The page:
Do Government Unions Really Need All That Money?

We're a lot closer to finding out

House Bill 4929 was a decent bill that got turned into a great bill, and it now sits on Gov. Snyder's desk.

It started out life as a proposal to prohibit school districts from collecting union dues on behalf of unions, and that remains in place. This was a pretty good idea in its own right; school employees will still owe unions dues and unions could threaten to have them fired if they refused to pay up, but the unions will have to do their own collections work.

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The basic principle is very sound: government employee unions are essentially partisan political institutions, and government should not go out of its way to aid political partisans.

But in the process of debating the bill the Senate added what may prove to be an even more valuable section, one that requires government unions have their books audited, and then submit the results of those audits to the Michigan Employment Relations Commission, which will then make them available to the general public. The audits are supposed to focus specifically on the costs of collective bargaining, contract administration and grievances. This is something that Mackinac Center analysts have advocated for many years, and it is gratifying to see the Legislature take this step.

This is incredibly valuable for three reasons.

First, the audits will shine light on how unions approach their core function — representing workers in the workplace. Union members in particular will benefit from knowing what resources the unions spend on negotiating and enforcing contracts.

Second, the audits will be incredibly valuable to workers who invoke their Beck rights, resigning formal union membership and reducing their payments to the union to a share of the costs of representation.* There is much debate over how much these fees should be, and good reason to believe that unions have overstated how much they spend on representing workers.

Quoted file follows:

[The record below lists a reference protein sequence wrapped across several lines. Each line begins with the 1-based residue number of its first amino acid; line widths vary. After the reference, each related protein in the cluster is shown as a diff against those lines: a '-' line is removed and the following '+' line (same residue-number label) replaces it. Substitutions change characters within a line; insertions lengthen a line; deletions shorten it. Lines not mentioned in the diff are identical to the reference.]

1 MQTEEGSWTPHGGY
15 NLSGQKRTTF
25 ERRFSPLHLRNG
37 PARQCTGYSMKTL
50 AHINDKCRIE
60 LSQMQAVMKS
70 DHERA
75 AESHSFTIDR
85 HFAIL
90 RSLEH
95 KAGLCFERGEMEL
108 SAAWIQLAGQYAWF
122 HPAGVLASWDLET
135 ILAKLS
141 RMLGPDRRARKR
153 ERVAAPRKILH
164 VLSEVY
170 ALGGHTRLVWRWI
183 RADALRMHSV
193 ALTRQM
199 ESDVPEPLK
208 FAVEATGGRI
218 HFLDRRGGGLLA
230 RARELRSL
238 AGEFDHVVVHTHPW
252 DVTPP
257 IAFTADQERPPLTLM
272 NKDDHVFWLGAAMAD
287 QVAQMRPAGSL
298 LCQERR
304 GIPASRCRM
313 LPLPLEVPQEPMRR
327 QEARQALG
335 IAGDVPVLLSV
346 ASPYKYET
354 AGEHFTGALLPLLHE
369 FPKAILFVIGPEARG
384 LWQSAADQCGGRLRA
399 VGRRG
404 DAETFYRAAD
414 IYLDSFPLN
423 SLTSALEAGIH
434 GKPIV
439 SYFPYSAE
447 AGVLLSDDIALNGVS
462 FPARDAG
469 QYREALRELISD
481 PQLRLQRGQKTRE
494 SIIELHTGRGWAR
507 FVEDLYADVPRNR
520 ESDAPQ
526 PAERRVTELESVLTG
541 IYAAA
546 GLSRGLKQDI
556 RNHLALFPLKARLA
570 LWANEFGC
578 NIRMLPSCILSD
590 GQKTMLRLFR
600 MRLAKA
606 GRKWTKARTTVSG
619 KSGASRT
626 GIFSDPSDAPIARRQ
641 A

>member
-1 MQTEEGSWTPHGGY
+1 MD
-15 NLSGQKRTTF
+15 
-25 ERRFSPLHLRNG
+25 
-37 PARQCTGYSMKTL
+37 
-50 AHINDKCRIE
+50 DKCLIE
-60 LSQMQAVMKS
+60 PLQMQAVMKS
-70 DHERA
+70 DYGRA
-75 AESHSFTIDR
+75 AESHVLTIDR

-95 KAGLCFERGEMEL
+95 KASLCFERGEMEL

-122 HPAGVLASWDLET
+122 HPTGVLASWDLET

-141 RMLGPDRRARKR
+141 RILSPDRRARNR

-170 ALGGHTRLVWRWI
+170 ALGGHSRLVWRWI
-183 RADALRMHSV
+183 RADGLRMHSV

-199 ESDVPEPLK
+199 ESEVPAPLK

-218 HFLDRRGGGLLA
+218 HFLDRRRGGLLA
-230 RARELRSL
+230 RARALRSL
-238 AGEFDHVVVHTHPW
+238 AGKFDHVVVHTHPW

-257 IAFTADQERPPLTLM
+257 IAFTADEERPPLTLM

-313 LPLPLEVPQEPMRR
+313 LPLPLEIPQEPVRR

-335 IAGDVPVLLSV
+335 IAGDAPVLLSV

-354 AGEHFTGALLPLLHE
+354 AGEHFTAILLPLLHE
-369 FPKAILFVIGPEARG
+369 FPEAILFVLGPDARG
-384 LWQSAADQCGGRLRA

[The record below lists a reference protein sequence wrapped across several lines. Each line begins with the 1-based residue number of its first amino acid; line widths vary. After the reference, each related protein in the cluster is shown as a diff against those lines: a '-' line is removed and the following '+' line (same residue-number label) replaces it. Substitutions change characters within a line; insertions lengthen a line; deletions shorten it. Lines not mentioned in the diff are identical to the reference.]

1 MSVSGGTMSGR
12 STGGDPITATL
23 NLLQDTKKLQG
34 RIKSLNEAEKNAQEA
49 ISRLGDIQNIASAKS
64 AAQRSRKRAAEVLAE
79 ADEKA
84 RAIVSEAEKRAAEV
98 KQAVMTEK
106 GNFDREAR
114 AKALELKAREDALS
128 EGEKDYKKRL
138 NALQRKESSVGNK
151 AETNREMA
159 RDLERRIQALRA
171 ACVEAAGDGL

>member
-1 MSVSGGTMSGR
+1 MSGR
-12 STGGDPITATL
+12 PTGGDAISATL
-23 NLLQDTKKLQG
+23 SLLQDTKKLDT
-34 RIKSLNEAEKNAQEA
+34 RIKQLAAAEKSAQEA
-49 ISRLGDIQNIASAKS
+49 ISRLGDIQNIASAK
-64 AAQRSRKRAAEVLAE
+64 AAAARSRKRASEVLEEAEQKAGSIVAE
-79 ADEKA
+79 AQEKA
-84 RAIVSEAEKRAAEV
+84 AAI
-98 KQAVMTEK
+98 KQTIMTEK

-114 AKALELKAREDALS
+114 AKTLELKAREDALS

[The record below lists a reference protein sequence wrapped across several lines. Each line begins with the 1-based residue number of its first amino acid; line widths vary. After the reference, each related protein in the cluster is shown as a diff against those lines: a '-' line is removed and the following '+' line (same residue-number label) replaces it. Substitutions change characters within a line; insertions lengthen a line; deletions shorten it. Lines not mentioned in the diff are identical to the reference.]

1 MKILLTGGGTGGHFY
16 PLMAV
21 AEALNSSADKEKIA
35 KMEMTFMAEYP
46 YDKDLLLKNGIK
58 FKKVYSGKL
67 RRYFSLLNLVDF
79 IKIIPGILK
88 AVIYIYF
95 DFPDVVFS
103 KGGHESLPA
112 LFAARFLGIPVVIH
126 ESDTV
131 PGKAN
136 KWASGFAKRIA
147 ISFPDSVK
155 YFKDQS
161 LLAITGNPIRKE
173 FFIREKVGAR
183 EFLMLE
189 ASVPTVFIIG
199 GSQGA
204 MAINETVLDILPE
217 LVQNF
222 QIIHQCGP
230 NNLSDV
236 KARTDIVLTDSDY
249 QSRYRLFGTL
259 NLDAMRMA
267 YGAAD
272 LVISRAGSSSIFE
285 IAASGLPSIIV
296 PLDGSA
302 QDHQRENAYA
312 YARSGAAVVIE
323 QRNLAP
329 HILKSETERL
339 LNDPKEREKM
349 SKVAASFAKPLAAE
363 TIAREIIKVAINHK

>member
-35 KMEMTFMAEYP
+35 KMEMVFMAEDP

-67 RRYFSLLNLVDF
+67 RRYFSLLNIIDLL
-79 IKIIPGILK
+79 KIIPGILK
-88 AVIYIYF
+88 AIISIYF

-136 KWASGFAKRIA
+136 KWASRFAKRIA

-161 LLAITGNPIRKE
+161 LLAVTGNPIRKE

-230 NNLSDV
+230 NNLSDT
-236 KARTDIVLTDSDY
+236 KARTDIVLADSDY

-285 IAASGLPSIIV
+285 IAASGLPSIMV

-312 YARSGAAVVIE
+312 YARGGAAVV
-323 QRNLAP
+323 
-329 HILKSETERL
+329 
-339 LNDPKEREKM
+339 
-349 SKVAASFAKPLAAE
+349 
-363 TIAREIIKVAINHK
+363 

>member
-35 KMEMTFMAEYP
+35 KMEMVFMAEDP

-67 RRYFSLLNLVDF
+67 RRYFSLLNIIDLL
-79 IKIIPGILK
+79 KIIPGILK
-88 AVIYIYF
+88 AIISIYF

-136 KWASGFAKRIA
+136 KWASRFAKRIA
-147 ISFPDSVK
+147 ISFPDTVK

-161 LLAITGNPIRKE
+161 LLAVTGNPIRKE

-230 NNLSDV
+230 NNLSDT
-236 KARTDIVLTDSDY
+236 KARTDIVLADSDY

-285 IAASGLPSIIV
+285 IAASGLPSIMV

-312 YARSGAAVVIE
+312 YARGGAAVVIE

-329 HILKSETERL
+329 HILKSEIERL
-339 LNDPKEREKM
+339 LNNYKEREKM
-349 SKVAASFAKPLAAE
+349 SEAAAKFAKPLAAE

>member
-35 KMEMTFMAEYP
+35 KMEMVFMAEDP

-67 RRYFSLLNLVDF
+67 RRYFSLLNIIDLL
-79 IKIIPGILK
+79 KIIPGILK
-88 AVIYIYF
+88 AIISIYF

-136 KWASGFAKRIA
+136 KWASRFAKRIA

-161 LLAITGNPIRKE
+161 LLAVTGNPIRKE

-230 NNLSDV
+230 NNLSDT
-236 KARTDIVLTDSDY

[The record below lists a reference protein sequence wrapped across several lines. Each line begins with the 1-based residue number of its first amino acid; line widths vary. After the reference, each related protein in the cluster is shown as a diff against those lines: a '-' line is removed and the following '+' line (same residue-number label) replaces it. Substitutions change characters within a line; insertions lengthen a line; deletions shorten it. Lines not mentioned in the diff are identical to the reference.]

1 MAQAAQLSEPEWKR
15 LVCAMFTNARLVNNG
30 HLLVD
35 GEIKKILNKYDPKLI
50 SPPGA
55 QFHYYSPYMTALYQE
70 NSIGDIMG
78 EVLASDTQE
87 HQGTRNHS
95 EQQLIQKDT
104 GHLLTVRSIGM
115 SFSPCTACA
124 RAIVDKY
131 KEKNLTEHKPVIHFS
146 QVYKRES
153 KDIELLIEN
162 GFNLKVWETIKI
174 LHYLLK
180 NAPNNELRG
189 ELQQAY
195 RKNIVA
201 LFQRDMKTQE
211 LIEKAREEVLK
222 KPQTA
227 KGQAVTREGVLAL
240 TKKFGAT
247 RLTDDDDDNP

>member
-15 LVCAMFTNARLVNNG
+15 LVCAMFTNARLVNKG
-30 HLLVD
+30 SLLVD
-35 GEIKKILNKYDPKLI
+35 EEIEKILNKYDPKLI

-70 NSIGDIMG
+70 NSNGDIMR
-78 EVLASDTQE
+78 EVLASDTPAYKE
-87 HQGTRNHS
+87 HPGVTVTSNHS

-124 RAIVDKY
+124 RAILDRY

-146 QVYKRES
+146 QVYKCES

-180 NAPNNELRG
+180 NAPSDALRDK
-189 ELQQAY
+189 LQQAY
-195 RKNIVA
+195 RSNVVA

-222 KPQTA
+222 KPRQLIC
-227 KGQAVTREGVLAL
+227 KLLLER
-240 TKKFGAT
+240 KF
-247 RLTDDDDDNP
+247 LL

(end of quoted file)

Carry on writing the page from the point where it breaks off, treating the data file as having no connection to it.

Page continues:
Our review of union financial statements showed that only half to one-third of union spending was connected to representation, while most unions charged Beck objectors significantly more. The audit process should provide useful information that should help to resolve this controversy.

Finally, as the right-to-work issue gains steam in Michigan, the audits should help Michigan voters to decide whether or not government unions really need the dues they force workers to pay as a condition of holding a job. In a right-to-work state, workers cannot be forced to pay any union dues or fees.

The entire argument against right-to-work laws eventually boils down to the fear that unions will be unable to collect the funds they need to represent workers if workers are not forced to pay dues and agency fees. If it turns out that representation is actually a modest portion of government union spending, then Michiganders will know that the unions really do not need most of the money that employers — including government agencies — hand over to them, and the main argument against worker freedom will vanish.

The audits will not automatically resolve this issue. The audits themselves will have to be read carefully, but the examination of union books by experienced accountants should shed new light on how government unions make use of dues and agency fees.

For too long governments in Michigan have effectively guaranteed that unions will receive hundreds of dollars for every worker they represent, with hardly any questions asked about what they do with the money.

The amounts are immense; the MEA alone typically takes in more than $60 million per year in mandatory union dues and agency fees. The result has been the creation of a permanent, taxpayer-funded lobby for big government. While workers are still obligated to fund unions they may not support, legislators are at least stepping up to follow where all this money is going. "Trust but verify" is sound advice, and the Legislature is finally applying that rule. Unquestioning trust in unions is giving way to long-overdue demand for straight answers to important questions. This could prove to be a tipping point in Michigan's politics.

*It should be noted that most workers who resign formal union membership do not invoke their Beck rights, and their agency fees are the same amount as regular union dues.